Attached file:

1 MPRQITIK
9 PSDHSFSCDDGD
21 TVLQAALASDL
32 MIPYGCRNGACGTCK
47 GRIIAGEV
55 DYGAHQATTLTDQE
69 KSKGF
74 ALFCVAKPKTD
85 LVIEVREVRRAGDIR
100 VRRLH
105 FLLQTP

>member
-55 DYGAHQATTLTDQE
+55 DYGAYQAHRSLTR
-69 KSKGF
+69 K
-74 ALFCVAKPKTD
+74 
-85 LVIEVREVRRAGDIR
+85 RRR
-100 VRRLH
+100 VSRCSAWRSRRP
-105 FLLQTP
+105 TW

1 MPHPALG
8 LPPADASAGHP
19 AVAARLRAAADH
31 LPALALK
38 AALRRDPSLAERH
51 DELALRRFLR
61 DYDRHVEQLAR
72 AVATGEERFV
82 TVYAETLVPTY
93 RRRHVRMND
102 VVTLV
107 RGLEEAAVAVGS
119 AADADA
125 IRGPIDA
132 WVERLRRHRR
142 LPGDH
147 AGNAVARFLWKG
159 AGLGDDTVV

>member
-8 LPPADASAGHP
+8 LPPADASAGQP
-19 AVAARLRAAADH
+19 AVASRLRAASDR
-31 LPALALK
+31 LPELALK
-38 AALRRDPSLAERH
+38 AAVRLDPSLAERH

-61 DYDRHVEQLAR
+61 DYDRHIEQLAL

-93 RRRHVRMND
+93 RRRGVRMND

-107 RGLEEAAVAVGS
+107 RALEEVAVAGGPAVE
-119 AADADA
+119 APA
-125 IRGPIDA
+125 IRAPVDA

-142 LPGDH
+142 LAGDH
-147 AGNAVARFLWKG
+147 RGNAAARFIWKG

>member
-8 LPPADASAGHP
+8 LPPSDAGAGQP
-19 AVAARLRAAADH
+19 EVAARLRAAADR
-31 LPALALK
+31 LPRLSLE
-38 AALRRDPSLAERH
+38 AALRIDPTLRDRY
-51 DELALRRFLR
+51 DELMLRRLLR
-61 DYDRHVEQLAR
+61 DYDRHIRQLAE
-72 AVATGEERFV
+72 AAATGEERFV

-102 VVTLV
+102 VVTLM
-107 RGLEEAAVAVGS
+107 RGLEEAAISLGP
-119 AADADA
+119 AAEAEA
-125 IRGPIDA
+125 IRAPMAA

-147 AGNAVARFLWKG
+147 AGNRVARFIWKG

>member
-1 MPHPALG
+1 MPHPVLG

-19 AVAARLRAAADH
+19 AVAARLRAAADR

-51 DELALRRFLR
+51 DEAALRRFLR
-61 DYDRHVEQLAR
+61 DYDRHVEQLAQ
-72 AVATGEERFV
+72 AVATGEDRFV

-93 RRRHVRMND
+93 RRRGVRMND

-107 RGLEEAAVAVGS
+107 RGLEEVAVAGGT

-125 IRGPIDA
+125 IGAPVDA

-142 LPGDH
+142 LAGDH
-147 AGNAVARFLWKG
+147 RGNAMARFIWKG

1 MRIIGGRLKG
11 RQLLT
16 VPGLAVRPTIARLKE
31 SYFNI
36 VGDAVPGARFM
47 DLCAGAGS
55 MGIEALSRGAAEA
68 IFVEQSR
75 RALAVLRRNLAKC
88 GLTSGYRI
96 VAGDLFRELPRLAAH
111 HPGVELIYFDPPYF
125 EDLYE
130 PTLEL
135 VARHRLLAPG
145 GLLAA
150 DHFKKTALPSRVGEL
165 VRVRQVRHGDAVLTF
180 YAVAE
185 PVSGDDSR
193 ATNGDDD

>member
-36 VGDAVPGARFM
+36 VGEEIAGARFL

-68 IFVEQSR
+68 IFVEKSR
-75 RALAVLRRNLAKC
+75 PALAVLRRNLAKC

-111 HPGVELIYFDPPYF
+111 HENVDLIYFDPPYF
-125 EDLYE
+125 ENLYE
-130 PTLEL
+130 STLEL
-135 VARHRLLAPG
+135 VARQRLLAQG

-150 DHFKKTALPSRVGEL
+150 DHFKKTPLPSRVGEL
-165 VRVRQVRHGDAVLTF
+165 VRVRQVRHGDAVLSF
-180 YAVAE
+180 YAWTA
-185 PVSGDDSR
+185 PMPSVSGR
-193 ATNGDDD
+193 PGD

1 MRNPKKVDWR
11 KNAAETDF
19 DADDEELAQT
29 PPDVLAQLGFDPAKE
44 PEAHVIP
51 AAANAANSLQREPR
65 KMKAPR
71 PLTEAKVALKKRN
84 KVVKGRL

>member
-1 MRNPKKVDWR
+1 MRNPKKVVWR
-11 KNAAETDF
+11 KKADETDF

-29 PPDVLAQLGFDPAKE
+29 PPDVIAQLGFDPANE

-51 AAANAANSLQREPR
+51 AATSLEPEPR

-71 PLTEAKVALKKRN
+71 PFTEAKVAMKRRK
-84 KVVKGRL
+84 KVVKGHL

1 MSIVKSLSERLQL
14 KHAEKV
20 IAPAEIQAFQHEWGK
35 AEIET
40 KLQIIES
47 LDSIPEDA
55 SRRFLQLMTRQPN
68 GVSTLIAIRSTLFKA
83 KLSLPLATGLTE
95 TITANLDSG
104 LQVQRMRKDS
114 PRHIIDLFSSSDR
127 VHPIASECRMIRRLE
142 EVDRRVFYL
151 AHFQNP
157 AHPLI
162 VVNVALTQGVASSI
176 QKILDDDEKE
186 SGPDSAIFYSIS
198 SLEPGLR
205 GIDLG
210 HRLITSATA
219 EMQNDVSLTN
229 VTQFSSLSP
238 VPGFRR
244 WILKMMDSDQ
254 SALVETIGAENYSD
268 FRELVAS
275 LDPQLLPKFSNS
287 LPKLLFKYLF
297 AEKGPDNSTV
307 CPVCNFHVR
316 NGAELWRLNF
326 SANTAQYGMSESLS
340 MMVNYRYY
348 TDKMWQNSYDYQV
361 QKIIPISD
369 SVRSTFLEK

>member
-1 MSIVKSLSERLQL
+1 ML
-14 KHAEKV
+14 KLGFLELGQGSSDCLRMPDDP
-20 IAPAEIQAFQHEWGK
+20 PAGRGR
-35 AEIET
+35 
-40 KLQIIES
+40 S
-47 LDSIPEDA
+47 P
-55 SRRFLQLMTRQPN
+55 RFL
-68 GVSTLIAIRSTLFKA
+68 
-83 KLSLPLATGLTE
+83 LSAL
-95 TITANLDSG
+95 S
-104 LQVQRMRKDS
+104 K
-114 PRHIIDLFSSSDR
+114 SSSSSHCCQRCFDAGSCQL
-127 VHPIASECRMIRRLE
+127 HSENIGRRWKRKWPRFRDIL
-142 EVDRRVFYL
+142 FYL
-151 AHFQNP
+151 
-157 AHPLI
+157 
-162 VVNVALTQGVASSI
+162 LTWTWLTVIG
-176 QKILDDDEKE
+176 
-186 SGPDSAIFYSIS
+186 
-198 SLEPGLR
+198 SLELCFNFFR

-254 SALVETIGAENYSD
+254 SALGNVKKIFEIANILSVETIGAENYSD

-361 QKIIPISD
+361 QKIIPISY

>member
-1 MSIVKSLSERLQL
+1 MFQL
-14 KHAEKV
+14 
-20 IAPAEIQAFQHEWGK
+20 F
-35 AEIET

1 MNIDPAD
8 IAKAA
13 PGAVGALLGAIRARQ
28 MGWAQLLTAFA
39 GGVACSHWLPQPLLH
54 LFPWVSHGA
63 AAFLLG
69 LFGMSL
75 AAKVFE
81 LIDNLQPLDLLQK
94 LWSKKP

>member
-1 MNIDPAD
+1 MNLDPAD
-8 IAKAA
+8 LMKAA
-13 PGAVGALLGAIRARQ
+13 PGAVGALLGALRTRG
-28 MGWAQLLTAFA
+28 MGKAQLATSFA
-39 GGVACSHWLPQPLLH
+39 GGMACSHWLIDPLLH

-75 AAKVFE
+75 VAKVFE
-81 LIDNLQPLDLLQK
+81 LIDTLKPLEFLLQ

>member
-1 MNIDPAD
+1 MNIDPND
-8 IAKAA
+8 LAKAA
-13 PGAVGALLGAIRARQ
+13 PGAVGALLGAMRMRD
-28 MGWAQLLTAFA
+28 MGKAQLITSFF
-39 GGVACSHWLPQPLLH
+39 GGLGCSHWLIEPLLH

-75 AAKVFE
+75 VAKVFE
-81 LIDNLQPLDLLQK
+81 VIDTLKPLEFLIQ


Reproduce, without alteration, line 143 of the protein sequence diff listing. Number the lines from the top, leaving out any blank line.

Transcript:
+125 ENLYE